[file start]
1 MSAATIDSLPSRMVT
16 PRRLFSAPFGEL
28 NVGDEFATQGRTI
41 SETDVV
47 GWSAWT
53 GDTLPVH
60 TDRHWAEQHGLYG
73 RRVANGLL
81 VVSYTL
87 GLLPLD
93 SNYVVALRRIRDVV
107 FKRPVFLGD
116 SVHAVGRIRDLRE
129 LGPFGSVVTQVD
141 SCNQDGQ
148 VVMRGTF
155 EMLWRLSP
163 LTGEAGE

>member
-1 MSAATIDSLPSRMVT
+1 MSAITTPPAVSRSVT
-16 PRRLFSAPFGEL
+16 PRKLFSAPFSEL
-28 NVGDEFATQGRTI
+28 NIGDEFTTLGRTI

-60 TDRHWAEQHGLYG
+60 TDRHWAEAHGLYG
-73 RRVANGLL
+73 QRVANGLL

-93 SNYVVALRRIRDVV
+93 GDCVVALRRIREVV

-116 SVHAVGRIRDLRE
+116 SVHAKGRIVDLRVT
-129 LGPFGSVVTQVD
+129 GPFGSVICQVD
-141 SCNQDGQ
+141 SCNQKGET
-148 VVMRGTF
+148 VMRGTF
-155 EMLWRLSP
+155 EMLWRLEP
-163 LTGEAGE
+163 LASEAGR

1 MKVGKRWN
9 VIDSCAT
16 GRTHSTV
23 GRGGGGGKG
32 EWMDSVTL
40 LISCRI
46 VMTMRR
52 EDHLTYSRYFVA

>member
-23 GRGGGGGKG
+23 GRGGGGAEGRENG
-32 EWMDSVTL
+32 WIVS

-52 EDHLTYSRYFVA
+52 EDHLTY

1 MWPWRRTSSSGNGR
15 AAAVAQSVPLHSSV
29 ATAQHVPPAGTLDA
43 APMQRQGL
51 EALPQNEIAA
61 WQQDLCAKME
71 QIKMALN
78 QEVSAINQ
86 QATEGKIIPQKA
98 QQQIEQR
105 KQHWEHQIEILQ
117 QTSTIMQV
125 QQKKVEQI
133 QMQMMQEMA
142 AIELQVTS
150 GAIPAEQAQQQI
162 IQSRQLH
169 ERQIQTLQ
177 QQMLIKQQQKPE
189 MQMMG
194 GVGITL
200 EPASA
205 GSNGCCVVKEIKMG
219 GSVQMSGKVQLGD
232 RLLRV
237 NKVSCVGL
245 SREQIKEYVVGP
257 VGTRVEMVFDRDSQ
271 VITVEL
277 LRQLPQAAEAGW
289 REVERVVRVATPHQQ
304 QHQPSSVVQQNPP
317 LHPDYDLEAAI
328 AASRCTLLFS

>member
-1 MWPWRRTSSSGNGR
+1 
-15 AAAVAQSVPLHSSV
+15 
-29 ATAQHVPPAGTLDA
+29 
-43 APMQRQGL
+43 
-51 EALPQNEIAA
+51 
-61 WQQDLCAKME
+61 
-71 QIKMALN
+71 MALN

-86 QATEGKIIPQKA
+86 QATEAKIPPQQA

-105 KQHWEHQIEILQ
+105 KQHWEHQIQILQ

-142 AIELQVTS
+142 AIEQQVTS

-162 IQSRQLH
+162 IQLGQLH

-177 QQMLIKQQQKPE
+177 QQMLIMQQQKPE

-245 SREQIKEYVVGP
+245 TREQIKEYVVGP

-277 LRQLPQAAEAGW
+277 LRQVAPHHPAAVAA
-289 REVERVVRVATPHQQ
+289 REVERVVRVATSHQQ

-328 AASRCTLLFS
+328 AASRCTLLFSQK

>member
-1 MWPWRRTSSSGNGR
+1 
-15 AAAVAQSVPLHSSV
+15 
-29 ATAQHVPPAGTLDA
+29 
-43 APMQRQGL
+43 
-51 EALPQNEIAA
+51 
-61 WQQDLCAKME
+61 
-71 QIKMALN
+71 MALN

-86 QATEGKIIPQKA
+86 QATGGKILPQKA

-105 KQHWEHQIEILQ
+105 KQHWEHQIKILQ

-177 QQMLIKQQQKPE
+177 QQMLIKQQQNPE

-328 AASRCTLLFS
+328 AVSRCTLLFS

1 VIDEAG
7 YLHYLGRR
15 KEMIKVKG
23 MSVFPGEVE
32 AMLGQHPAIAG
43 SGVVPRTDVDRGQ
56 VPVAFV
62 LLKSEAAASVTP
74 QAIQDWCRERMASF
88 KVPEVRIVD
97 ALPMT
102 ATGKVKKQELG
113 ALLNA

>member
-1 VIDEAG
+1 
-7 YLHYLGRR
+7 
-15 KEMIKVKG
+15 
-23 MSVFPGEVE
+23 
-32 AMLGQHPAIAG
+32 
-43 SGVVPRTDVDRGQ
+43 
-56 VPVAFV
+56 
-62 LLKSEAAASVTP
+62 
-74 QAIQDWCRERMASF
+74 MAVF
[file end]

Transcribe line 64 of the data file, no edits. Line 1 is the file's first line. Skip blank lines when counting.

61 WQQDLCAKME